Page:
News Release

Are Campaign Contributions Greasing the Wheels for New Highway Construction?

Despite Crumbling Infrastructure, in 2008 Only About 10 Percent of Transportation Earmark Dollars Went to Repair
For Immediate Release

The nation has 73,000 crumbling bridges, but year after year startlingly few federal transportation dollars go to fixing them.

In 2008, for example, just a few months after the tragic Minneapolis bridge collapse which killed 13 and sparked alarm and outrage across the country, Congress directed only 74 of the 704 highway projects earmarked in the transportation appropriations bill to repair or maintain a bridge, tunnel, or overpass.

Only about ten percent of the projects, and about ten percent of the funding, focused on fixing the nation’s crumbling infrastructure. Most of the $570 million went for new highways and other new construction.

Millions of dollars also flowed in another direction… from ‘highway interests’ (defined as those from development, automobile, and construction sectors) to the campaign coffers of elected officials in Annapolis and Washington, D.C.

Were those dollars “greasing the wheels” in our state and federal capitols?

Maryland PIRG’ new Greasing the Wheels: the Crossroads of Campaign Money and Transportation Policy looks at the 2008 transportation appropriations bill using data never before available, laying out the details of Congress’ earmark requests. The report also examines the campaign contributions from highway interests both here in Maryland and nationally.

In 2008, Maryland had a total of 388 bridges categorized as structurally deficient.  In the report, we highlight that candidates for federal office in Maryland received $786,757 in 2008 from highway interests and only provided one out of sixteen transportation earmarks for bridge repair.  Candidates for state office received $178,513 from highway interests in 2008, and the biggest transportation priority in the following legislative session was funding the construction of the Inter County Connector, which is expected to be the country’s most expensive toll road when completed.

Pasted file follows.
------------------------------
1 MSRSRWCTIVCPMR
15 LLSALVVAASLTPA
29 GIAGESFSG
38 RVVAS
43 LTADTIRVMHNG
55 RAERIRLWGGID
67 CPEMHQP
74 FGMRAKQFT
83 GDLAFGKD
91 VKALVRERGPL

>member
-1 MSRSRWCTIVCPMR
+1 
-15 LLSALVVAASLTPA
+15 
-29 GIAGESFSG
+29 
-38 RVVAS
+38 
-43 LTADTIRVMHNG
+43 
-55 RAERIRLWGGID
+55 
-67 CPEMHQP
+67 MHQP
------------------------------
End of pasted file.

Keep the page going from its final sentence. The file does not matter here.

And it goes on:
“In our current political system, elected officials must raise huge sums of campaign contributions from major donors to win reelection,” said Fielding Huseth, Advocate for Maryland PIRG.

“In part because of this, we believe that transportation spending is skewed toward road-widening and new highway projects favored by developers, automobile interests, and road builders who make those contributions,” Huseth added.

Here in Maryland, we have an opportunity to make sure the state’s priorities, such as transportation policy, are in line with the interest of the public by implementing a public financing system that would hold politicians directly accountable to voters.  Under a public financing system, candidates running for a General Assembly seat would be incentivized to gather hundreds of contributions from individuals rather than dozens of contributions from wealthy donors.  Such a system has been adopted in Connecticut and Arizona.

The sponsors of the bill are Delegate Jon Cardin (D-Baltimore County) and Senator Paul Pinsky (D-Prince Georges County).

"If big campaign contributions can be taken out of the mix when it comes to setting public policy, people will be a lot more trusting of government and have more confidence that the policy was set with the public’s interest in mind," said State Senator Paul G. Pinsky.

Delegate Jon Cardin of Baltimore County noted “The more legislators are able to focus on issues [not on fundraising], the better represented their constituents will be."

Indeed, a recent poll conducted by Progressive Maryland Education Fund and Common Cause Maryland found that over 60% of Marylanders support a public financing system.  “The polling data provide more evidence of the unhealthy link between private money and public policy. Unfortunately, until we pass comprehensive campaign finance reform, including public funding of campaigns, our state's legislative priorities and spending decisions will continue to be skewed away from what really matters,” said Ryan O’Donnell, Executive Director of Common Cause Maryland.

Matthew Weinstein, Baltimore Region Director for Progressive Maryland, added “Marylanders are concerned with our current system.  In fact, our poll found that 77% of Marylanders believe big campaign contributions have a corrupting influence on state lawmakers.”  Weinstein concluded by saying “We have an opportunity to restore confidence in the democratic process and hold our politicians accountable on pressing issues, including transportation policy.  Members of the Maryland General Assembly should strongly support a public financing system that will accomplish just that.”

Polling data on public financing conducted by Progressive Maryland Education Fund and Common Cause Maryland is available on-line at the following websites:
Progressive Maryland –
Common Cause Maryland –

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